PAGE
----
After years of discord, London and Moscow are restoring military cooperation and may even begin a bilateral arms trade later this year. The deal enabling British and Russian arms industries to work together on ‘unclassified’ issues is already drafted.
Britain’s Telegraph has revealed that sources in both Moscow and London are confirming that the countries are ready to commence military cooperation on a new level.
“Work is ongoing on a Military Technical Cooperation Agreement (MTCA) between the UK Ministry of Defence and Russian Federal Service for Military Technical Cooperation, which will provide a framework for Russian and UK defense companies to cooperate at an unclassified level,” British MOD spokesman said, as cited by the Telegraph.
A landmark deal being hammered out right now will enable British and Russian arms producers to buy components from one another and exchange certain technical data, provided it does not contradict the secrecy regulations of either country.
Experts from the two sides are busy examining the draft text and, according to the newspaper, the parties are finding common language quicker than was expected.
Cooperation would not go too far as both countries possess technology, such as missile engineering or surveillance electronic equipment, they would not share with a former Cold War adversary. Still, bilateral relations would eventually gain from the deal.
Russian-British relations are now gradually warming after the ‘polonium scandal’ in 2006, when former Russian security officer Aleksandr Litvinenko, who allegedly was consulting British intelligence, was murdered in London with a radioactive substance.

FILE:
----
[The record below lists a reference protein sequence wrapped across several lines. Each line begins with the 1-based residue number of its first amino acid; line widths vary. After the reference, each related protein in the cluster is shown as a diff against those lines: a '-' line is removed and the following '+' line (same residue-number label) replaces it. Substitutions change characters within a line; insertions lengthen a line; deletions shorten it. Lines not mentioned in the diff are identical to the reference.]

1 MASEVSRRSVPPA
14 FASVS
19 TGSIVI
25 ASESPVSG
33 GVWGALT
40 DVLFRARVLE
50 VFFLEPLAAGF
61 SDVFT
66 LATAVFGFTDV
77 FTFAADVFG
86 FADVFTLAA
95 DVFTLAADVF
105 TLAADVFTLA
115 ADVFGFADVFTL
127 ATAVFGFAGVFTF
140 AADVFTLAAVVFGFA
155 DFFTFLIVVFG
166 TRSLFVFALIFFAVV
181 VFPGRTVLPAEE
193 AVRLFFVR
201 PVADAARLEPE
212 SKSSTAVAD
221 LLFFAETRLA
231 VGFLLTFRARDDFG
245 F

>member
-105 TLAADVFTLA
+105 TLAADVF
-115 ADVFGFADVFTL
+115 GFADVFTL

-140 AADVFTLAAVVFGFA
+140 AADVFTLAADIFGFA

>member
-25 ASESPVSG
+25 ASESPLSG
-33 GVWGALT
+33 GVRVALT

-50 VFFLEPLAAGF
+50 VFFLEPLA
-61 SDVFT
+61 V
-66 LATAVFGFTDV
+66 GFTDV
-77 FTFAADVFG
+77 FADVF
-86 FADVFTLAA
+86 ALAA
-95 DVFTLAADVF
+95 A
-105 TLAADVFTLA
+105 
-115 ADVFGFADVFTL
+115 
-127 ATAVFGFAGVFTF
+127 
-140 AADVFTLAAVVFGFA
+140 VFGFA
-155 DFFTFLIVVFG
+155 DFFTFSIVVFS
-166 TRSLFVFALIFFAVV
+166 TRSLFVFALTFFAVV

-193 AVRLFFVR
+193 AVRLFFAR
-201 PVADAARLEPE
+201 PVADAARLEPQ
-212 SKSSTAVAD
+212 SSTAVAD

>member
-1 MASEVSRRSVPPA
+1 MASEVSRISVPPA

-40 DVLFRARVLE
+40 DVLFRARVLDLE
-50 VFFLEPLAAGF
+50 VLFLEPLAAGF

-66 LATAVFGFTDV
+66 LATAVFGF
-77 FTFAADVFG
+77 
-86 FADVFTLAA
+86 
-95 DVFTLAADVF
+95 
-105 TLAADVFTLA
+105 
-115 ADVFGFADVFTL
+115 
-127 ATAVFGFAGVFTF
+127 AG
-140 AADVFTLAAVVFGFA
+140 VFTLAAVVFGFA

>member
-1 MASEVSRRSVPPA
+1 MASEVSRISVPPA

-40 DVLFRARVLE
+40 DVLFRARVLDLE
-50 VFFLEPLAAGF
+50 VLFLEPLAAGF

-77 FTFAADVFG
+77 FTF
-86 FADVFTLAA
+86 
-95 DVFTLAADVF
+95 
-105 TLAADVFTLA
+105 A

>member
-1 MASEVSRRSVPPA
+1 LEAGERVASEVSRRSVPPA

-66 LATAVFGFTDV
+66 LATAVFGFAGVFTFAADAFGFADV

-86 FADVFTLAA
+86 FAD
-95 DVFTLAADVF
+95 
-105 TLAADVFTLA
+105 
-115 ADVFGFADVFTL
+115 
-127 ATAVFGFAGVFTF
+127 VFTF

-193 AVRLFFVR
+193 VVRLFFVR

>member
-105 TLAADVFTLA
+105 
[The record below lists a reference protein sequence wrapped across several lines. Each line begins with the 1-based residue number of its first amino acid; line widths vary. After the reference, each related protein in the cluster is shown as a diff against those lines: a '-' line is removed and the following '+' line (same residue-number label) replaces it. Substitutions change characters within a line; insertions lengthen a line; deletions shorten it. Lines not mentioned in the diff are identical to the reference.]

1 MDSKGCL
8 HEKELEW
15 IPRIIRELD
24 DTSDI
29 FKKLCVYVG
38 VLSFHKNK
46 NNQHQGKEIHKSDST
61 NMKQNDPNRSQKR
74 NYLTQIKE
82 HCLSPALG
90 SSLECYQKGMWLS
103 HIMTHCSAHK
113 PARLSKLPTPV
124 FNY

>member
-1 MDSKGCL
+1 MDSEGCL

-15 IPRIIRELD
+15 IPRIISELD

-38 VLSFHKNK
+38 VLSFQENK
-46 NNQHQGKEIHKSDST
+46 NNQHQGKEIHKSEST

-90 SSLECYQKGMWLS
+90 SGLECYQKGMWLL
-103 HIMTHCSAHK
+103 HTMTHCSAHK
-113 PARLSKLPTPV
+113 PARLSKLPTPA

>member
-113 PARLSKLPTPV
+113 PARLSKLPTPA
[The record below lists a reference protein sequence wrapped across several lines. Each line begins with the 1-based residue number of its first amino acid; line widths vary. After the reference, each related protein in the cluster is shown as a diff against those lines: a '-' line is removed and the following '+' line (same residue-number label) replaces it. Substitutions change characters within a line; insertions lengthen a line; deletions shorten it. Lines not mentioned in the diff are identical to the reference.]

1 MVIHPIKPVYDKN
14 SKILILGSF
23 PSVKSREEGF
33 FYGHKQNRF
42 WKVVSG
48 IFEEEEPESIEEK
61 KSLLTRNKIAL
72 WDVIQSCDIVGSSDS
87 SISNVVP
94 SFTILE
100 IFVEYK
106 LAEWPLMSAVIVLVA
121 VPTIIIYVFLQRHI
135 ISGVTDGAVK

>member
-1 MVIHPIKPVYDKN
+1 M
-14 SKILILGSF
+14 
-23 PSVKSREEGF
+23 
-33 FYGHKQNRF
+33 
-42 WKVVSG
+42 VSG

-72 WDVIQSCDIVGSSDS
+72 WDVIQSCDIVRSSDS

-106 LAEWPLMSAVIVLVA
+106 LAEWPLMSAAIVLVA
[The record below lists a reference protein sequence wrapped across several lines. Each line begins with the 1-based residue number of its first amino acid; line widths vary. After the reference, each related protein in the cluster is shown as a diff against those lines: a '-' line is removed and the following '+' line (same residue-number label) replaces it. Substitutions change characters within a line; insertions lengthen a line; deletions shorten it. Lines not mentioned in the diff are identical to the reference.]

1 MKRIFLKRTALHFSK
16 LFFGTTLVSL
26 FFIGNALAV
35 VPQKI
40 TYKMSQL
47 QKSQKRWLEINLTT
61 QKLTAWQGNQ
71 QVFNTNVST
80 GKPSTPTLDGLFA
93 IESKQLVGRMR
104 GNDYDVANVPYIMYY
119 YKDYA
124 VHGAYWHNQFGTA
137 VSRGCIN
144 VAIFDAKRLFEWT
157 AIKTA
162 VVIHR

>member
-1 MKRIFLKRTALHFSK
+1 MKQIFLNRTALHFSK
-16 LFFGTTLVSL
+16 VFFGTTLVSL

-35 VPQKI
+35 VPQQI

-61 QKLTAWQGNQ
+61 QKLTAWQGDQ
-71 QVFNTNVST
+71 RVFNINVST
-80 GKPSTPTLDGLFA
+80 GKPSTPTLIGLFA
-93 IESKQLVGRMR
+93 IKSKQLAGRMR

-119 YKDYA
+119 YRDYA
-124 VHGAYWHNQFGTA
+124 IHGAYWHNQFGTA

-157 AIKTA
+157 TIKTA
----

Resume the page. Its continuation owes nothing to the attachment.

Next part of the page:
London and Moscow started cautious mutual approach back in 2012 after meeting of Russian President Vladimir Putin and British Prime Minister David Cameron in London.
Back then the leaders agreed to launch “strategic dialogue” in a 2+2 format of Russian and British foreign and defense ministers.
In March 2013, Russian Defense Minister Sergey Shoigu and British Defense Secretary Philip Hammond discussed bilateral military cooperation, which was a bit step forward since Britain and Russia do not even conduct joint military drills, whereas with other NATO member countries Russia has much closer military interaction.
In November 2013, it was announced that British and Russian secret services are restoring ties and are going to exchange intelligence on the Sochi Winter Olympics due to start on February 7.
Both Russia and Britain are leading world exporters and actually are rivals on the international arms market. In 2013 Russia’s arms export agency Rosoboronexport reported $13.2 billion worth of contracts (1,202 contracts with 60 countries), whereas Britain’s exported military technology amounted to over 3,000 government-approved export licenses worth approximately $20 billion.
British business is currently far from using the Russian market to its full potential. There are about 600 British companies doing business in Russia today, whereas Germany is represented by over 7,000 firms.
In the meantime NATO alliance is planning to mutually beneficial cooperation with Russia in 2014.
“We had a very constructive and open dialogue on how to strengthen NATO’s partnership with the Russian Federation and vice versa,” said the chairman of the Military Committee General, Knud Bartels, while addressing the 170th NATO Chiefs of Defense meeting on January 22.
The chairman specified the priorities of such cooperation, namely “counter piracy, counter terrorism, search and rescue at sea, logistics and medical support” to NATO troops.
“We also acknowledged the value of the Cooperative Airspace Initiative and the Afghan Helicopter Maintenance Trust Fund,” added General Bartels.
Russia and NATO “committed to work together on the Military-to-Military Cooperation Road Map for 2015-2017” assured General Bartels and promised to sign cooperation agreement with Russia during the Russia-NATO summit in May.